Political disturbances in Caracas, Venezuela, lasting eight days, were apparently over Oct. 30. Smouldering wreckage?
TV. Crowds in centre of town.
LV. Crowds outside building.
SV. Soldiers on pavement.
SV. PAN. Of men looking at debris.
CU. Chair and debris.
SV. Smouldering debris.
LV. Tractor wrecked.
CU. Burnt out car.
LV. Wrecked cars.
LV. Men on wall.
SV. Soldier patrols.
TV. Boy throwing fireworks.
LV. People on sidewalk.
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Background: Political disturbances in Caracas, Venezuela, lasting eight days, were apparently over Oct. 30. Smouldering wreckage and over-turned cars were to be seen in many parts of the capital. Crowds gathered in the streets to discuss the latest position, while President Romulo Betancourt and Dr. Villalba, leader of the second biggest party in Congress, met to review the crisis. Police and troops have been in action against groups described as "Left-wing revolutionary", and by Oct. 27 five people were reported killed and 20 injured.
Background to the political situation is the present economic crisis in oil-rich Venezuela: anxiety about the country's internal situation has caused a disastrous flight of foreign capital.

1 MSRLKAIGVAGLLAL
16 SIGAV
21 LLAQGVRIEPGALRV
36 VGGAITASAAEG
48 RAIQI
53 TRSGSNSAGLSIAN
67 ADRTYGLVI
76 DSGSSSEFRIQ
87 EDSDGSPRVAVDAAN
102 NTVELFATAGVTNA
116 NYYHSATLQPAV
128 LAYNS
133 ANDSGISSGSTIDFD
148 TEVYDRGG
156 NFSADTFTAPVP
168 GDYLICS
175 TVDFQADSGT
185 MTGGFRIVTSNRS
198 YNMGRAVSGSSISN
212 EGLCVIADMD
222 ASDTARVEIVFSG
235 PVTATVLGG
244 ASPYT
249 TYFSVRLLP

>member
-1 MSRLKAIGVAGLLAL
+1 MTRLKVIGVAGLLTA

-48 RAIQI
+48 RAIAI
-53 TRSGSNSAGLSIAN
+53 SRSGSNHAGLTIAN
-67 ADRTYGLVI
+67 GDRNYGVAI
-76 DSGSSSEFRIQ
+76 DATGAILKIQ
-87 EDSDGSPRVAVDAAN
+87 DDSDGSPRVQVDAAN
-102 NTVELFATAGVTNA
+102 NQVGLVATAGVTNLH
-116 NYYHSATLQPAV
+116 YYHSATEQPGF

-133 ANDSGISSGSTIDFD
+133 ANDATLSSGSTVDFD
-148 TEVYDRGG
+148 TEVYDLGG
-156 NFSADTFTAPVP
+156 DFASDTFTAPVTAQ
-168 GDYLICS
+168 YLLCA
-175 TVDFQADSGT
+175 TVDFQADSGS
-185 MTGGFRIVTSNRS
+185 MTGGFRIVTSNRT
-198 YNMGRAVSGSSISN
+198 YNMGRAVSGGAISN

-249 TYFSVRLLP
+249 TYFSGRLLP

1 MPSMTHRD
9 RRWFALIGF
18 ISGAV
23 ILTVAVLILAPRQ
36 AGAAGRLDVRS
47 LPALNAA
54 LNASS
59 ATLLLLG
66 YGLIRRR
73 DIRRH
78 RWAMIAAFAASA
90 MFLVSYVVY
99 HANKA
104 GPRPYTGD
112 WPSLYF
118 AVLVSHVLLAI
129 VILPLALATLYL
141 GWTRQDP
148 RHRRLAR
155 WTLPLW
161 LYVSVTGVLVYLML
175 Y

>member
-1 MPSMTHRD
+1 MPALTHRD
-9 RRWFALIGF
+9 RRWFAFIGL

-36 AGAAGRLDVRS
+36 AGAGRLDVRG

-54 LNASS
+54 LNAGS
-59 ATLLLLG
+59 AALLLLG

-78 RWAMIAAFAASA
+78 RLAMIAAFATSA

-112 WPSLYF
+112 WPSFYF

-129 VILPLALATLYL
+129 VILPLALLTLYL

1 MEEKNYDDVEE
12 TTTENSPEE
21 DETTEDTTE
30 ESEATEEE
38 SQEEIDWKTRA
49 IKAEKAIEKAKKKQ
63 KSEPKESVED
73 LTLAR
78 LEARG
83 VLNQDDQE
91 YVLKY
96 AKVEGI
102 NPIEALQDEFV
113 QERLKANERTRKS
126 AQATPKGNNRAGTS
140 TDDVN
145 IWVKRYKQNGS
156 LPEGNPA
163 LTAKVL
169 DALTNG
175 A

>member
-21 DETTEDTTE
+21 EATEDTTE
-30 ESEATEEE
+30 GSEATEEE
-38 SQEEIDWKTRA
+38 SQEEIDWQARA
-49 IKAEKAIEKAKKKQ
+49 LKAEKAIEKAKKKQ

The coalition Government ran into difficulties Oct. 24 after the resignation of two ministers belonging to Villalba's URD (Democratic Republican Union) - one of the three major parties supporting the coalition. The party was reported as demanding more seats in the Cabinet.
A big issue dividing Venezuela is the question of Cuba, and rightly or wrongly it is widely believed that Cuban influences was behind much of the recent violence. Betancourt's former Foreign Minister resigned in protest against the Government's policy of not aligning itself with the Havana-Moscow axis.
This non-alignment policy - which came into the open at the recent meeting of the Organisation of American States - caused a big splinter group to go over to the Marxists from Betancourt's moderate Left Democratic Action party, and if Villalba now stays with the present Government, his own URD party faces a similar split.
President Betancourt recently (Oct. 26) accused the extreme left of adopting "Cuban methods", and said the country faced two risks if the present crisis continued: a return to a Jimenez-style dictatorship or a big attack by the extreme Left.